Accurate in vitro prediction of in vivo genotoxicity and cancer hazard; reducing costs to industry and the use of animals in research

  • Richard Walmsley (Participant)
  • Paul Cahill (Participant)
  • Andrew Knight (Participant)
  • Christopher Jagger (Participant)
  • Christopher Hughes (Participant)
  • Nicholas Billinton (Participant)
  • Matthew Tate (Participant)

Impact: Economic impacts, Health impacts, Technological impacts


Development of the human cell GADD45a assay enabled accurate identification of carcinogens in vitro, with a low rate of misleading positives. Through the spin-out company Gentronix, this research is reducing costs to industry and decreasing the use of animals in research. Industrial collaboration has enabled commercial adoption of the technology in many sectors. With a 10-fold increase in orders in 2012 versus 2008, Gentronix is a profitable business employing 17 people and with an annual turnover of £1.88m. During 2008-12, Gentronix released a series of new products, established testing services, and signed a product license agreement with GlaxoSmithKline. More than 100 companies worldwide are using Gentronix kits, including pharmaceutical, agricultural and health and beauty companies, along with manufacturers of food flavourings and household goods. The Gentronix assay is currently being reviewed by the European Centre for the Validation of Alternative Methods.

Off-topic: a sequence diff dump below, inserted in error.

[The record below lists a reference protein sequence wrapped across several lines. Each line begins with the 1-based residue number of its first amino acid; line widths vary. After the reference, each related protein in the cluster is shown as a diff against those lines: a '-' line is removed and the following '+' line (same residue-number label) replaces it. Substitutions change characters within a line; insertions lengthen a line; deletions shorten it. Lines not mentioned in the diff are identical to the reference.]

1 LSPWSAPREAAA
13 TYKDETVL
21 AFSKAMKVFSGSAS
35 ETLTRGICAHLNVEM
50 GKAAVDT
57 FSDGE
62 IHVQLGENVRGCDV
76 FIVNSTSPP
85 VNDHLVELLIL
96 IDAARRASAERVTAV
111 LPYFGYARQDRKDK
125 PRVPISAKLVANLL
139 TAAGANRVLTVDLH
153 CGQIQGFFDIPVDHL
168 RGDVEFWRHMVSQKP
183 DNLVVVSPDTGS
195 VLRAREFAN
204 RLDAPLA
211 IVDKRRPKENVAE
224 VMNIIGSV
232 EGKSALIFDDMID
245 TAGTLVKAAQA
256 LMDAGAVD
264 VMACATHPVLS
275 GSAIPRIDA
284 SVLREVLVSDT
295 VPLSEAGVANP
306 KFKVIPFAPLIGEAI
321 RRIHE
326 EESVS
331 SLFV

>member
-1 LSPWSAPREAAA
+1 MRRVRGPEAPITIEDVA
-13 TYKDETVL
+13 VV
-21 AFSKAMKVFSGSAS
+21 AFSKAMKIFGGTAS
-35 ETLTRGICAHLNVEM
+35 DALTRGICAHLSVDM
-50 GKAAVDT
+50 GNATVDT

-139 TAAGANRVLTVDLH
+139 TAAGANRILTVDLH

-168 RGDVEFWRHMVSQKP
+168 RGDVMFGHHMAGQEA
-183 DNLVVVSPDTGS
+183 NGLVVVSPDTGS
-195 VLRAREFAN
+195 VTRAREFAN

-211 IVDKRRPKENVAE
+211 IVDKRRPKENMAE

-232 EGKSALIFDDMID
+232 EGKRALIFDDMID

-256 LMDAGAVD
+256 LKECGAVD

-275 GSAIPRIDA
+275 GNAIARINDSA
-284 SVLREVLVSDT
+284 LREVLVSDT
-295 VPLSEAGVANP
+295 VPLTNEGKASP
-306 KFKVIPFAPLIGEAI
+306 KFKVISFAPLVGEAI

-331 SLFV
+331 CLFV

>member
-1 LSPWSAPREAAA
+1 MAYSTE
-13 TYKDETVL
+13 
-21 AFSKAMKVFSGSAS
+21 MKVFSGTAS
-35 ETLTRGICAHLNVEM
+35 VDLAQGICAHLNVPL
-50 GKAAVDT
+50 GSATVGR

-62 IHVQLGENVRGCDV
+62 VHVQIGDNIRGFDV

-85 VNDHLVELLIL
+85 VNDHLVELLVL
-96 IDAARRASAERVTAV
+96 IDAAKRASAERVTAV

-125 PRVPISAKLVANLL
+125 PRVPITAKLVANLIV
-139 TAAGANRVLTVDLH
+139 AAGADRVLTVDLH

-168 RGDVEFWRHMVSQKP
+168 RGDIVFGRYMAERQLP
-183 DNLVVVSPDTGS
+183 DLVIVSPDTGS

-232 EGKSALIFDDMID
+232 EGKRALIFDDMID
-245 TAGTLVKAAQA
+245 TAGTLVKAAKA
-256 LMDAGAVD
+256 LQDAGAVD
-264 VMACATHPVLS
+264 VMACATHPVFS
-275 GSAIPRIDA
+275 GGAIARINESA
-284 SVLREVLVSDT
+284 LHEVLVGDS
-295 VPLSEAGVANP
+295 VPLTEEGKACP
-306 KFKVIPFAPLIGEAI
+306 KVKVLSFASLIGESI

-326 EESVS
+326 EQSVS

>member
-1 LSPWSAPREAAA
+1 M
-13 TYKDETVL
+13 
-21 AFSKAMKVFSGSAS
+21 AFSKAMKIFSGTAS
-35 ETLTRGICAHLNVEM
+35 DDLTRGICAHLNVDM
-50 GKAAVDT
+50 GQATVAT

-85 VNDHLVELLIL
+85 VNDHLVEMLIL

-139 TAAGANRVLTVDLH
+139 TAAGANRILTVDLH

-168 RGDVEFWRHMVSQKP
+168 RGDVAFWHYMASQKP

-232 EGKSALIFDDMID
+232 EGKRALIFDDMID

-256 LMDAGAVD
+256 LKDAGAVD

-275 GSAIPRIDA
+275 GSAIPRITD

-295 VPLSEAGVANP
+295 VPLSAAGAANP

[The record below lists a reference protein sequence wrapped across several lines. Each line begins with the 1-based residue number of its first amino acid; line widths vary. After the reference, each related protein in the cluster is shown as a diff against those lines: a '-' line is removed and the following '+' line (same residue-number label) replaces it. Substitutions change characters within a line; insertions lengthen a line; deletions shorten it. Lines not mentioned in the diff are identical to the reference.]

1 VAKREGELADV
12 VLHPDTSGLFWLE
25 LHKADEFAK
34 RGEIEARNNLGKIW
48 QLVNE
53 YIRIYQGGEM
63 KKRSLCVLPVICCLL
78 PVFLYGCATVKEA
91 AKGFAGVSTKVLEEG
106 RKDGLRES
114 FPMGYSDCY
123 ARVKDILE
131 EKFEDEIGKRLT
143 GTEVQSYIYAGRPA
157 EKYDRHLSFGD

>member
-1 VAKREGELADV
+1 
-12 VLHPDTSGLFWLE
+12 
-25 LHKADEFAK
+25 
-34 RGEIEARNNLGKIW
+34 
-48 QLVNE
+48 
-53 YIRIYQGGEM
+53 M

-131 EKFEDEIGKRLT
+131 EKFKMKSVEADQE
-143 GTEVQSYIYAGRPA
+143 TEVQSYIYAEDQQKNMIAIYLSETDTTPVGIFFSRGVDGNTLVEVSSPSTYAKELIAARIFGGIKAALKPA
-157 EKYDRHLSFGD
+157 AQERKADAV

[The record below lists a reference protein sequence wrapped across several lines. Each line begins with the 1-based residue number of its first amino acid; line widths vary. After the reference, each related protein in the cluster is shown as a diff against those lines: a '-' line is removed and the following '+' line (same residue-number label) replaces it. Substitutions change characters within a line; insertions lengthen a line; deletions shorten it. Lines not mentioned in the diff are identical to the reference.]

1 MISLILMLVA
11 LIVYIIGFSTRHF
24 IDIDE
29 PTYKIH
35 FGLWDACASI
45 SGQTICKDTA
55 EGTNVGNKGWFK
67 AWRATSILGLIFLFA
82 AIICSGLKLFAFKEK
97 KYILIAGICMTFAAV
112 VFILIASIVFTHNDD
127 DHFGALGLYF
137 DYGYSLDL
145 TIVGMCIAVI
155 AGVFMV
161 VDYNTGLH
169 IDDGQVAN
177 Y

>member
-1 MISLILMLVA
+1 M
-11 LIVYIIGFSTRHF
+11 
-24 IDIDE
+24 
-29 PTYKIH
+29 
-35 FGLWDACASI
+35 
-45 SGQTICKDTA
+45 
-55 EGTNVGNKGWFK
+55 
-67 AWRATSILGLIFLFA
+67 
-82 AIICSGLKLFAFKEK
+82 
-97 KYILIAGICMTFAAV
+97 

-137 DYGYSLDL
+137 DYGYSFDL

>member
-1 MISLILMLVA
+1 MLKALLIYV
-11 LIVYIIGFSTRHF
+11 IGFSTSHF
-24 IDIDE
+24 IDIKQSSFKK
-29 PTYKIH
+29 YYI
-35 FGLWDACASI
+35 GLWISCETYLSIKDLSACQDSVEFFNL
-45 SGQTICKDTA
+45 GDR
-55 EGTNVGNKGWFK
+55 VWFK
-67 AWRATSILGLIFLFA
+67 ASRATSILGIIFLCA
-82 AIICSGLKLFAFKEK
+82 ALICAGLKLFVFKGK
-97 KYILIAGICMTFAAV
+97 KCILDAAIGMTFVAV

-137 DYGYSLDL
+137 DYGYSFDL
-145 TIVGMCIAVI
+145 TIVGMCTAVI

Impact date2014
Category of impactEconomic impacts, Health impacts, Technological impacts
Impact levelBenefit